• Alan

    I suppose he could be talking about a “comeback” of the RTS-frenzy that spawned wave after wave of cheesy, half-baked RTS knock-offs. Of course, that’s not something I’d brag about.

  • gatmog

    I hate to disappoint you, but…Saltzman isn’t exactly a paragon of game journalism based on some of the other stuff I’ve read by him (appearing in the likes of PC Gamer and other assorted pubs).

    Catering to the CNN audience that doesn’t know any better, perhaps? It’s surprisingly contrary to the quality of the business-side coverage they’ve been doing about games.

  • Troy

    Saltzman’s been around forever, though, so I have little doubt that he is a serious gamer for actually knows what is released year after year. And appearing in PCGamer isn’t a strike; Andy Mahood and Desslock write for PCG and are near top the top of their respective fields (sims and RPGs).

    Saltzman has been more of a mainstream consumer writer, it’s true. His work has been found in Playboy and USA Today, for example. But that doesn’t mean he has to be so clueless.

  • Natus

    Bravo, Troy! Especially with the nod to AoM.

  • XPav

    Could the CNN editorial process have munged the article into something unintended?

  • Krupo

    Hmm, the comment I tried to post seems to be stuck?

  • Krupo

    Yup… was going to say I remember reading Marc’s articles in “Toronto Computes!” … followed by a rant about the AI in C&C:TW… :)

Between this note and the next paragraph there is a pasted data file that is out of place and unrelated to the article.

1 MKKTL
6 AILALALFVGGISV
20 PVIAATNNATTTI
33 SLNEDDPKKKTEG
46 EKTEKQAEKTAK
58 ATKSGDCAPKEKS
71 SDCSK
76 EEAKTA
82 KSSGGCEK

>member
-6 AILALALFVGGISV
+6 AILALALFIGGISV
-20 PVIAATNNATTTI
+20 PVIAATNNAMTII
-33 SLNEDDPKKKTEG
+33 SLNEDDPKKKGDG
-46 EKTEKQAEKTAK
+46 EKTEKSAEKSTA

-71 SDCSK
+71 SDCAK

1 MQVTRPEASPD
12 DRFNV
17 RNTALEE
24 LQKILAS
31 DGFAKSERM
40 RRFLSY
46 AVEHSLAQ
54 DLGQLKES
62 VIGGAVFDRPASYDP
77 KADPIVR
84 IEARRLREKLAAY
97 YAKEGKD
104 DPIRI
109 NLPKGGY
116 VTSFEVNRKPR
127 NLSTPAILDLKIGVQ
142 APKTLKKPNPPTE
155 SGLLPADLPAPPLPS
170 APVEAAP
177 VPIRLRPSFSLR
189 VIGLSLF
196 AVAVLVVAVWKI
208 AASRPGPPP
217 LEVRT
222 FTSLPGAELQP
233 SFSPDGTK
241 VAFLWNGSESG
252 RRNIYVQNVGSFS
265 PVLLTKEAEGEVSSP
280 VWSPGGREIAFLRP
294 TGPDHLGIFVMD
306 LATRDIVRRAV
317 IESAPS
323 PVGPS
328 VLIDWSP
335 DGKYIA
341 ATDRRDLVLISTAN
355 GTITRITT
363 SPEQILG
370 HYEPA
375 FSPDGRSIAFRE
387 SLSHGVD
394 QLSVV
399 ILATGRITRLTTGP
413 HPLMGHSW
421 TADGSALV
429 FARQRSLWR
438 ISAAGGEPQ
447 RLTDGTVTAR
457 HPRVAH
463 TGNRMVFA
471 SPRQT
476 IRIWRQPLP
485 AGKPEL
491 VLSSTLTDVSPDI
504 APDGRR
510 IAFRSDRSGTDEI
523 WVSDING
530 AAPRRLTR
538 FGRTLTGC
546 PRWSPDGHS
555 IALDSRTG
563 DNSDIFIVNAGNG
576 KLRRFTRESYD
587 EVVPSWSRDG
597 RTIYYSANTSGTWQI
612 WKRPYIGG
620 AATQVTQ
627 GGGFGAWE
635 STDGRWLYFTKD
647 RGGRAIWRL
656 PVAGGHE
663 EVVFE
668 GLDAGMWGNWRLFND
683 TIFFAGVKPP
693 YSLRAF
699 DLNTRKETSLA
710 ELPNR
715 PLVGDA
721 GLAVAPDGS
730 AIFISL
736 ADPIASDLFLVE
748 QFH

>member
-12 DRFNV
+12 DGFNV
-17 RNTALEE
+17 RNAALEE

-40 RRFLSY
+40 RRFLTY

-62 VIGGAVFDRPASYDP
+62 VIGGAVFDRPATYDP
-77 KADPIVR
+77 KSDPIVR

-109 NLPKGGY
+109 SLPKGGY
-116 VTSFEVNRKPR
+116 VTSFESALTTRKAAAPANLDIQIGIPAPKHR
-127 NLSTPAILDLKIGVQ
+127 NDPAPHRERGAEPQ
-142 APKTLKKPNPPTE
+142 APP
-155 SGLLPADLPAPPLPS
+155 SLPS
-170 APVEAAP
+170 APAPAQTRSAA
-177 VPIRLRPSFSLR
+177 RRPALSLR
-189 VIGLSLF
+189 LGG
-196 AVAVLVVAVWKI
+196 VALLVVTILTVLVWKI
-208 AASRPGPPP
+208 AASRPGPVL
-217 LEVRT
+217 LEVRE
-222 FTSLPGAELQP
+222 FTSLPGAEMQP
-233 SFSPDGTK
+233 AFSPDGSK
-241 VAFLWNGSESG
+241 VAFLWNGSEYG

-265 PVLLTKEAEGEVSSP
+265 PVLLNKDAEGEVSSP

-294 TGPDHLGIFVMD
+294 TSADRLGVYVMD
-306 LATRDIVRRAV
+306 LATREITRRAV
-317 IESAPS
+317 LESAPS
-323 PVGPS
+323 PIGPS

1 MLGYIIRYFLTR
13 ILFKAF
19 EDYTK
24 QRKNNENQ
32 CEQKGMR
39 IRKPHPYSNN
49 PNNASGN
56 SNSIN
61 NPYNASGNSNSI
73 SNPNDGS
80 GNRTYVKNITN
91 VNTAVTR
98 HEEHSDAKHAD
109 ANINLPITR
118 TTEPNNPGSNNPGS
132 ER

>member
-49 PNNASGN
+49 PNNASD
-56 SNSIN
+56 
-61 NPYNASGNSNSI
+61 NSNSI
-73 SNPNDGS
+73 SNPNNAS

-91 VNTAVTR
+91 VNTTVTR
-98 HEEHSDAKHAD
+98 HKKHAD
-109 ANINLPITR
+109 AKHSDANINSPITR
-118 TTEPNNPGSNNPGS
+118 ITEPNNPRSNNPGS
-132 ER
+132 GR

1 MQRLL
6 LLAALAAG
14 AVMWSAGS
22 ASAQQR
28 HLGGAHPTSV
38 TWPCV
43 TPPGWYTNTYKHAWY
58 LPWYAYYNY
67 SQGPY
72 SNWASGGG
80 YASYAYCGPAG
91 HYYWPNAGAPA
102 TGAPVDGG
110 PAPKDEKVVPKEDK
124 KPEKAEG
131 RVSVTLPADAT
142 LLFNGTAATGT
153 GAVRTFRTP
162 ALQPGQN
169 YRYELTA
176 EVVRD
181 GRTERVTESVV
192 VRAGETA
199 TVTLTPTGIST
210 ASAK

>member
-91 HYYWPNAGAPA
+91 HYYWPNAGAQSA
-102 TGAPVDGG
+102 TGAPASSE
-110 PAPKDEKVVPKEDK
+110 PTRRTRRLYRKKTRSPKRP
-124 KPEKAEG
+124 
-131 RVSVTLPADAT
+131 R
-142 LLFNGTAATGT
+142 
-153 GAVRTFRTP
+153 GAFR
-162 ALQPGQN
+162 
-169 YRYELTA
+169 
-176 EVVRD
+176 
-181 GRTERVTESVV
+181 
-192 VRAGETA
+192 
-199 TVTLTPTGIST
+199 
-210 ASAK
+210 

• Krupo

    Perhaps it was too long a comment. An abbreviated version – some things in the game are ridiculous (but the dumb exploit is, nevertheless, kinda fun even though it’s cheap):

    1. GDI attacks NOD base with steady stream of troops
    2. NOD (me) builds meat-grinder defence of defence turrets
    3. Defence requires absolutely no attention – perhaps a sporadic repair command.

  • Krupo

    4. call in a few commandos (Shadow teams) supported by Venom gunships
    5. fly around poorly defended minor base. use commandos to demolish power plants
    6. while waiting for demo-pack ability to recharge, watch with amusement as GDI troops pour out of weapons factory and barracks, ignoring commandos 2 or 3 building-lengths away, marching into meat-grinder instead
    7. rinse-repeat

    Did I mention this was on hard difficulty? :)

  • Alan

    Yeah, from that description, it sounds like Westwo… er, EALA is up to their old tricks again, which is to say it sounds a lot like they slapped a new coat of paint onto a 10 year-old game.

  • GyRo567

    Still, despite not having any real substance, the quickly tiring clickfest is extremely satisfying for about two days every year. Except when I lose. Then I wonder where all the strategy has gone.

  • Krupo

    Although the exploit I identified was lame, the cheesy/terrific storyline is still great – I always argued the original C&C had one of the more original/interesting narratives out of the 90’s computer games. Yes, it’s not high literature, but it’s really good quality for the genre – perhaps at this stage of its development. The way the original C&C drew you in with the one-on-one videos? They got that feeling here. I like that.

    Yeah, the gaming is simplistic in some ways, but it’s still satisfying just like nachos and dip can be. ;)